In our data preprocessing phase, we integrated the Fast Fourier Transform (FFT) as a denoising technique for the power trace. Our focus centered on exploring various threshold frequency values—0.1, 0.2, and 0.3—to ascertain the most effective denoising impact.

When addressing RFTC-protected power traces, we consistently encountered a zero success rate. The visualization of power trace data posed challenges in distinguishing between rounds.


RFTC protected trace

Consequently, we adjusted our approach to isolate similar traces, utilizing a correlation coefficient. By setting a threshold of correlation coefficient higher than 0.75, we filtered and retained only those traces exhibiting significant similarity. Additionally, we integrated FFT as part of our preprocessing steps to further refine the data.

Results and Analysis

Attacking Unprotected AES
1. Using MLP
2. Using CNN
3. Attacking RFTC-Protected AES

For attacking RFTC-protected AES, we used 1000000 traces: 600000 for training and 400000 for attacking. Using the same models and the same leakage model, batch size, and number of epochs, we attacked the Sbox state of round 1 of RFTC-protected AES, but those attacks weren’t successful. Even using all the 400000 power traces, we weren’t able to successfully attack any key byte of RFTC-protected AES.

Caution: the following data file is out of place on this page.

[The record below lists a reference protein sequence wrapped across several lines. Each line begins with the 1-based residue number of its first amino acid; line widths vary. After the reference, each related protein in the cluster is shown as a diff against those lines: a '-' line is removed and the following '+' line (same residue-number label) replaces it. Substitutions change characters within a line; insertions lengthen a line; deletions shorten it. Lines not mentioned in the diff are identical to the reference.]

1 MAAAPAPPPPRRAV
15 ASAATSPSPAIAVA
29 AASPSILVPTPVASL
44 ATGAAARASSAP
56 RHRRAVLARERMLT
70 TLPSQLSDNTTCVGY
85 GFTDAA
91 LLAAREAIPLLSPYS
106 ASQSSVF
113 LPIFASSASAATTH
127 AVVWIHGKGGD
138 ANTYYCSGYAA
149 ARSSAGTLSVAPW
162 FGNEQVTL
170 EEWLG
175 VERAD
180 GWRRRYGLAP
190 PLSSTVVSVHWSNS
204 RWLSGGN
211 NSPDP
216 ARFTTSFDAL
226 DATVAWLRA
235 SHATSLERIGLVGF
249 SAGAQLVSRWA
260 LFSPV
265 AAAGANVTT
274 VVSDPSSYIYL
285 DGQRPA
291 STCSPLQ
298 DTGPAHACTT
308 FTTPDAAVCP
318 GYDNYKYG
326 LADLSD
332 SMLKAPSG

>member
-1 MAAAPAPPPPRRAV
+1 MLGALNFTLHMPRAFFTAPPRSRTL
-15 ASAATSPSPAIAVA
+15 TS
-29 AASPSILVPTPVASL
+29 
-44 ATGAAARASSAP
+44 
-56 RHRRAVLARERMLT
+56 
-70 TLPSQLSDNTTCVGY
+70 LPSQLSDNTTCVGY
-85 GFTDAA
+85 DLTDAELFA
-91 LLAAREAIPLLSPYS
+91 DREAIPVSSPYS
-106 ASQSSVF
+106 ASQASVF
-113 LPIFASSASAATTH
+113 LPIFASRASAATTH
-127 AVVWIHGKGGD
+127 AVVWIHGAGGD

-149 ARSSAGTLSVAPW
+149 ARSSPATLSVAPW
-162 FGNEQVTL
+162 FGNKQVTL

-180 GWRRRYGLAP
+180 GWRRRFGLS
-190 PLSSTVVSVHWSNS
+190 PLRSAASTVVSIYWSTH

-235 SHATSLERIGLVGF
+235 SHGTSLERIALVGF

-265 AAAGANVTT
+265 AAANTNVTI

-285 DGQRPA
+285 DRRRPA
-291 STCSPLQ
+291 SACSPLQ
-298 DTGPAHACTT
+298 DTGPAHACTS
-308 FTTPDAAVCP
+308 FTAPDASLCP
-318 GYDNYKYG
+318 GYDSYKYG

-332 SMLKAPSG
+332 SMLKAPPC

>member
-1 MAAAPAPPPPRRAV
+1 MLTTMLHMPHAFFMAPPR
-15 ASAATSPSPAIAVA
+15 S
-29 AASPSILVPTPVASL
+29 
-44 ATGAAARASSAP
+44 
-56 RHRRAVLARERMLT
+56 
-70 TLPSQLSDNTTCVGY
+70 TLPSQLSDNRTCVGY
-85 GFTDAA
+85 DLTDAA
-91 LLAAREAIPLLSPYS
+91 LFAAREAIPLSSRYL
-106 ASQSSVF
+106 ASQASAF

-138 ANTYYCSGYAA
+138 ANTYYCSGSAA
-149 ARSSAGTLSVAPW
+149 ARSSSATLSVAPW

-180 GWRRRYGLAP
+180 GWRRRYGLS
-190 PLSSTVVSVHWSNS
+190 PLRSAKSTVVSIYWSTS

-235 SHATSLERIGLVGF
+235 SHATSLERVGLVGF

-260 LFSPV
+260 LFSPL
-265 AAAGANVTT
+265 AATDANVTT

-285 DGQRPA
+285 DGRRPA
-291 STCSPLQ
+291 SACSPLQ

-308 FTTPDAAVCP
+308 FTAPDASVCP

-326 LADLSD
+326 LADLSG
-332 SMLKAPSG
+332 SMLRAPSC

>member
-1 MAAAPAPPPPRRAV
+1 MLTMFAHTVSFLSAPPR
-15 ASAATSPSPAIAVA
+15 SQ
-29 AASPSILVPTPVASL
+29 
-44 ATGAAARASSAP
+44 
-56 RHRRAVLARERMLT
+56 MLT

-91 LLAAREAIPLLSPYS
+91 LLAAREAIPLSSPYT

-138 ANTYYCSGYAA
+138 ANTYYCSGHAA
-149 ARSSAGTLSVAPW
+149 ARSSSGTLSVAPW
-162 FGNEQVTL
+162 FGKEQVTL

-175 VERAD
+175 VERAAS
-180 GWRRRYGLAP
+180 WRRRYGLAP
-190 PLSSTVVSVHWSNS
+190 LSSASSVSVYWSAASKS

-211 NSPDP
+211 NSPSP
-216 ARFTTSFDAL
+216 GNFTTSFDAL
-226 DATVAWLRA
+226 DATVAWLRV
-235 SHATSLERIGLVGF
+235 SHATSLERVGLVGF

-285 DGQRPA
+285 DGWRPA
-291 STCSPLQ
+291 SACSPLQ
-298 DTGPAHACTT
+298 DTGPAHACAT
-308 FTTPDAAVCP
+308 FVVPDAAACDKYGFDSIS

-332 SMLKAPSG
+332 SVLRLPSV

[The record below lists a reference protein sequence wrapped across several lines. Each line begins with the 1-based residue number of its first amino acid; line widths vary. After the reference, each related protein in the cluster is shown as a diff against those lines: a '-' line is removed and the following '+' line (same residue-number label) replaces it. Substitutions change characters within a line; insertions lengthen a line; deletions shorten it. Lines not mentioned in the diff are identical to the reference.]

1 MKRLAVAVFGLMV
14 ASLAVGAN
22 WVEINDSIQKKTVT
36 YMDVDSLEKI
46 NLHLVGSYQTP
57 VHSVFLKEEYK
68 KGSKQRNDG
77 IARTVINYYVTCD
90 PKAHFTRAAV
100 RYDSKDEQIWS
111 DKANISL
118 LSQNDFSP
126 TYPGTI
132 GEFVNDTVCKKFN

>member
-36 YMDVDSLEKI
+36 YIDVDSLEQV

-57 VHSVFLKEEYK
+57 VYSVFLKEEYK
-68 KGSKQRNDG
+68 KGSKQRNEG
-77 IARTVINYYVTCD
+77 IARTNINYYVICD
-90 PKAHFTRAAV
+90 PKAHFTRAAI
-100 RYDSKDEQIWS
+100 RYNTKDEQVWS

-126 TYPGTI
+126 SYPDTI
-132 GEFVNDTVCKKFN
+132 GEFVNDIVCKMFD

Next, we filtered a set of similar traces from the power traces we obtained from RFTC-protected AES using correlation coefficients. But, in the filtered dataset, there were only 34008 power traces in the training set and 22672 power traces in the attack set. We carried out attacks using these data, but those attacks were unsuccessful. We did not try filtering the power traces obtained from unprotected AES because all the traces are very similar to each other.

Then we used the Fast Fourier transform on both unprotected and protected traces and used the transformed traces to attack both systems. We attacked unprotected AES, expecting to compare the results with RFTC-protected AES traces when FFT is applied to them. Eventhough attacks on unprotected AES were successful, attacks on RFTC-protected AES were unsuccessful.